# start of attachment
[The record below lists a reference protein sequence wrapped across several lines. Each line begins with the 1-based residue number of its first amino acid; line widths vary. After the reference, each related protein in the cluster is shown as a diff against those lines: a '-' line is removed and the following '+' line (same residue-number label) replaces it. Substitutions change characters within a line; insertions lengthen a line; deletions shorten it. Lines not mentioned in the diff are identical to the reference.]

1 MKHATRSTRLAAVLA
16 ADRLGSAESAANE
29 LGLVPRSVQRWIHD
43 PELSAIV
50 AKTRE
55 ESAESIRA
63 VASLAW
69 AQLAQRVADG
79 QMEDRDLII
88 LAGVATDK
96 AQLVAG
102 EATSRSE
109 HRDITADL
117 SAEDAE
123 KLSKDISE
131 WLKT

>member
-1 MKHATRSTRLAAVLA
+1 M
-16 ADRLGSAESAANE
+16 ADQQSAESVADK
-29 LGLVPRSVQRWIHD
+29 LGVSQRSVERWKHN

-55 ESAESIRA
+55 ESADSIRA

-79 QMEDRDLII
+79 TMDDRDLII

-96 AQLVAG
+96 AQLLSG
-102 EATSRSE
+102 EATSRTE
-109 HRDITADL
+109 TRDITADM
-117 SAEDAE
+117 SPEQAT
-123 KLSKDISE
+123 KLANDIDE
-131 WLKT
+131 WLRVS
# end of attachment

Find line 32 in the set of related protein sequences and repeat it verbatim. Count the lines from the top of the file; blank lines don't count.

+102 EATSRTE